Here’s a non-exhaustive list of current Twitter chats:
- #JustAddTea – Sundays at 12PM EST – General chat for fiction writers, featuring a new topic each week.
- #SpoonieAuthChat – Sundays at 1PM EST – General chat for writers who identify as disabled, neurodivergent, d/Deaf, or mentally ill. Currently on summer hiatus; will begin again in the first week of September.
- #StoryCrafter – Sundays at 3PM EST – General chat for fiction writers, featuring a new topic each week.
- #WriteStuff – Tuesdays at 9PM EST – General chat for writers, with an emphasis on fiction writers.
- #IndieAuthorChat – Wednesdays 3PM EST – Chat run by the Alliance of Independent Authors, with a different guest each week.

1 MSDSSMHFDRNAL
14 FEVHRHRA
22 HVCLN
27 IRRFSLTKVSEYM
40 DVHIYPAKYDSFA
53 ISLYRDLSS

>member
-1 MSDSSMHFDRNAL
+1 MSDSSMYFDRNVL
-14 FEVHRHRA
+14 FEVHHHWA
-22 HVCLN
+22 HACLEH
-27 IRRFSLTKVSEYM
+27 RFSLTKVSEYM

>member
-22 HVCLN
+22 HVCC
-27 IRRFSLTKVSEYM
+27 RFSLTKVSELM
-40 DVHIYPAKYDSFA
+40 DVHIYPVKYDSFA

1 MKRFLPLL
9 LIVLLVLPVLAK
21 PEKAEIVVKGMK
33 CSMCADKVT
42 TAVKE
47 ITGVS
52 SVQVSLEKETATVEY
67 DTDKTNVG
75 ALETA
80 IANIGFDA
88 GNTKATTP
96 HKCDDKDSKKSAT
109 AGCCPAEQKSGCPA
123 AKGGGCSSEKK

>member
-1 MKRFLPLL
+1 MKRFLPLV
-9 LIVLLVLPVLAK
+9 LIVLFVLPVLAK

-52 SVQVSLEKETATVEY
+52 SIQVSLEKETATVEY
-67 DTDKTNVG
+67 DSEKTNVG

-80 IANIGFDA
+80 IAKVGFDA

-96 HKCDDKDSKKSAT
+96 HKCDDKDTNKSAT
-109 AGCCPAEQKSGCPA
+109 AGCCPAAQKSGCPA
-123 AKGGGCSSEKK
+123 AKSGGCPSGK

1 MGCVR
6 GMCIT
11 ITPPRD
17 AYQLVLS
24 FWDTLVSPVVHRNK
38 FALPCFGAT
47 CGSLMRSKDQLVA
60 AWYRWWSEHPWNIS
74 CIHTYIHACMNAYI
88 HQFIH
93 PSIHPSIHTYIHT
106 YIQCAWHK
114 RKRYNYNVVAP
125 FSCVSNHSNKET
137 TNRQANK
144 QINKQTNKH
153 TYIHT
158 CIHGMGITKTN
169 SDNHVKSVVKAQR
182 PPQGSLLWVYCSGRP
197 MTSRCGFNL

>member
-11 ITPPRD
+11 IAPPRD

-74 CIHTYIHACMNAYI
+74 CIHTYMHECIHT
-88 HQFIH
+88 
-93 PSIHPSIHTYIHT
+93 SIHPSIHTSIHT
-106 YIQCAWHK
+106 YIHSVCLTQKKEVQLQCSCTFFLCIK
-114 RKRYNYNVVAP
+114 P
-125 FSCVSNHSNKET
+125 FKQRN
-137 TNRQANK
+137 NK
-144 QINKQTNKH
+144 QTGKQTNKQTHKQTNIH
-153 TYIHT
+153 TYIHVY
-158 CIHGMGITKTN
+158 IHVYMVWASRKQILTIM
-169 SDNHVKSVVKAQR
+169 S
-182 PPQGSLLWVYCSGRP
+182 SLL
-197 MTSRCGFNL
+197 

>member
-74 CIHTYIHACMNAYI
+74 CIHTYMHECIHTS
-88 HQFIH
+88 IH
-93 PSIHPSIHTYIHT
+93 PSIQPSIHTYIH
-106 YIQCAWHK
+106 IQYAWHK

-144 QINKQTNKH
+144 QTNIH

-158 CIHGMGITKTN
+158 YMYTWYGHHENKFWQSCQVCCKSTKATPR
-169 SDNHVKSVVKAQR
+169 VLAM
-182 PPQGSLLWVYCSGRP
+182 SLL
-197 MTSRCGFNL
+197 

- #WritingChat – Wednesdays 3PM EST – General chat for writers, with an emphasis on fiction writers, featuring a new topic each week.
- #WriteChat – Wednesdays 8PM EST – General chat for fiction writers, featuring a new topic each week.
- #WritersLifeChat – Wednesdays 8PM EST – General chat for fiction writers, featuring a new topic each week.
- #BookMarketingChat – Wednesdays 9PM EST – Chat that discusses a different topic related to marketing each week, often with a featured guest. Runs once a month during summer.
- #FreelanceChat – Thursdays 12PM EST – General chat for freelancers, with an emphasis on freelance writers.
- #WeeknightWriters – Thursdays 7PM EST – Writing check-in chat for writers of all kinds, occasionally featuring different topics.
- #StoryDam – Thursdays 8PM EST – General chat for writers of all kinds, with an emphasis on fiction writing. Occasionally features guests.
- #WriteAndWine – Fridays 8:30PM EST – General chat for fiction writers, with a new topic each week.
- #PoetParty – Saturdays 7PM EST – Twitter chat specifically for poets, with a different topic each week.